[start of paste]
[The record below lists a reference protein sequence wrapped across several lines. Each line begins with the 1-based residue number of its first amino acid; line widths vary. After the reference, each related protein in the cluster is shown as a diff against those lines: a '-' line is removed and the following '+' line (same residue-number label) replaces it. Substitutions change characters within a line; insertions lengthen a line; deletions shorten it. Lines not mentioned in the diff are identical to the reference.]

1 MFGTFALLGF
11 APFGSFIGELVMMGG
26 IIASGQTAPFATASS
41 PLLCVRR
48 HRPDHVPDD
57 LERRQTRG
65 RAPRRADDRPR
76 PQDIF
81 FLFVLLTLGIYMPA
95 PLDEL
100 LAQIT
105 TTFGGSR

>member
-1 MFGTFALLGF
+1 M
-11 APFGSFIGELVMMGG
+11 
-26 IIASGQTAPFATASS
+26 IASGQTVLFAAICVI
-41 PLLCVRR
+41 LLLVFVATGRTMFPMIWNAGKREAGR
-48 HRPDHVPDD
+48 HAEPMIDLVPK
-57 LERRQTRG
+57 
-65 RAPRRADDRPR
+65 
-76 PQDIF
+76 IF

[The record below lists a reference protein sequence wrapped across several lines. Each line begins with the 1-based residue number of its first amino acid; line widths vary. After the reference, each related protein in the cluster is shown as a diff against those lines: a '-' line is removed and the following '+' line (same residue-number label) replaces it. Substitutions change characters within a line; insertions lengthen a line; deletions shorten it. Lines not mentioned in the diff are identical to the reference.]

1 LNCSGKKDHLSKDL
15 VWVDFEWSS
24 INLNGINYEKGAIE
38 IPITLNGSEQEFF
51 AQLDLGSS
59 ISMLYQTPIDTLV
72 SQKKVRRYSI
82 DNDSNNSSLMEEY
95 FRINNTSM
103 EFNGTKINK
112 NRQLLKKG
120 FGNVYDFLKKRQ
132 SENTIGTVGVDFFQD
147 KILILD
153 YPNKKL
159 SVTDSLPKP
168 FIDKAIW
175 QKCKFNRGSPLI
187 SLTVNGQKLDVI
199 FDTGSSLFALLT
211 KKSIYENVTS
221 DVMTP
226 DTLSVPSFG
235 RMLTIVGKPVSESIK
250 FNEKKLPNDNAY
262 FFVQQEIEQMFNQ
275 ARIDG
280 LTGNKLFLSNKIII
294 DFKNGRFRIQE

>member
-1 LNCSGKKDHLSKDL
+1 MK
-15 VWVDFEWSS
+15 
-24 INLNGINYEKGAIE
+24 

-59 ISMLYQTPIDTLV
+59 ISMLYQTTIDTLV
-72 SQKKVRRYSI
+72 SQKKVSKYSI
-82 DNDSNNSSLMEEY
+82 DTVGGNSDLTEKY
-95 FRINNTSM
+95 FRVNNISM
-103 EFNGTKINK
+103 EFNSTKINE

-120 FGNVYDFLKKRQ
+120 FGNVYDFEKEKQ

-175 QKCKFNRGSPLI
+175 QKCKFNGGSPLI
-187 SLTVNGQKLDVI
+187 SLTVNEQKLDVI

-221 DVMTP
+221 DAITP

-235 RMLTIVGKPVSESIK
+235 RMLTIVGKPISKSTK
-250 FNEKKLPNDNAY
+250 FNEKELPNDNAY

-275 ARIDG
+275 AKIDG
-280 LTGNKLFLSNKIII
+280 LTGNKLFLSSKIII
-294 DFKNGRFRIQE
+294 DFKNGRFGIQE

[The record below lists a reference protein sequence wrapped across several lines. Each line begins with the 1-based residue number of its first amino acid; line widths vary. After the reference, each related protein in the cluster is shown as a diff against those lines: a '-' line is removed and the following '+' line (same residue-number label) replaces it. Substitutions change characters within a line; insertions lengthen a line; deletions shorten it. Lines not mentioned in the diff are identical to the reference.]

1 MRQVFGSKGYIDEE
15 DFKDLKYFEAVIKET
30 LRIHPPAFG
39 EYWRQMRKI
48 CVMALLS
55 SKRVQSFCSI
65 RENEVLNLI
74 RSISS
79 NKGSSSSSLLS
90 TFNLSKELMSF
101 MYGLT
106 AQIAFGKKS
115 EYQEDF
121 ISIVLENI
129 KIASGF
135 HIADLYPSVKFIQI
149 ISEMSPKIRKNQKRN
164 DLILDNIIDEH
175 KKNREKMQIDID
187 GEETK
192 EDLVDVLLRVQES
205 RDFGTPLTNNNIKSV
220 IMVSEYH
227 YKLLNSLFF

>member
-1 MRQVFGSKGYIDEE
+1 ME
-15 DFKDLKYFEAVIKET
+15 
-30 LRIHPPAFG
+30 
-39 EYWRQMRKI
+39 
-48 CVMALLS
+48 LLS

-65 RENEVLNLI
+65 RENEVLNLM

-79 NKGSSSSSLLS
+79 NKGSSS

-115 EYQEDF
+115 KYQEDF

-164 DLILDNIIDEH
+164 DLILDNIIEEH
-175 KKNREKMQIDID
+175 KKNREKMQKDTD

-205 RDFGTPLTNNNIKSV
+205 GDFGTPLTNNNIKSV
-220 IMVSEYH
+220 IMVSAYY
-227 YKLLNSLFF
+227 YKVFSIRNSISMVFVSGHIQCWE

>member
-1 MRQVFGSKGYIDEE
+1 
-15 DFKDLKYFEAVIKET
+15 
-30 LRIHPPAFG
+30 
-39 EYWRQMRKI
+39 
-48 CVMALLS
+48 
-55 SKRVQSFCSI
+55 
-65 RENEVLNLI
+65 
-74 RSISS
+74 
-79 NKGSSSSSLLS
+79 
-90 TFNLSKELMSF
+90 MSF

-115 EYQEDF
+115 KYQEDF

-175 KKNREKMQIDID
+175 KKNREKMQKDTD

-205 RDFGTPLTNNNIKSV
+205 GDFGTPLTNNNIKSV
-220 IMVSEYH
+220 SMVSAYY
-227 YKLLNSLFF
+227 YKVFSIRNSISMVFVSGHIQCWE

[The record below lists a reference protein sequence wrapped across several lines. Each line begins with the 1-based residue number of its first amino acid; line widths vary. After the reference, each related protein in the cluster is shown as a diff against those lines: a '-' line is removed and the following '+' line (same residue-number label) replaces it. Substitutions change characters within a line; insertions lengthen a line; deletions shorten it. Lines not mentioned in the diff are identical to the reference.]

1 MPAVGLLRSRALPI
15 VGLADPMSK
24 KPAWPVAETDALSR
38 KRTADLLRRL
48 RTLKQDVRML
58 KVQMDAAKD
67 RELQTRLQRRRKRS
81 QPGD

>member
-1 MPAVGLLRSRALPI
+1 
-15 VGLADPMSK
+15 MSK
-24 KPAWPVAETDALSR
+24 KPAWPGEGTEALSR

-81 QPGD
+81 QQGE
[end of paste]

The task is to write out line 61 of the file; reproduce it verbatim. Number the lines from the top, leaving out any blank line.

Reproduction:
>member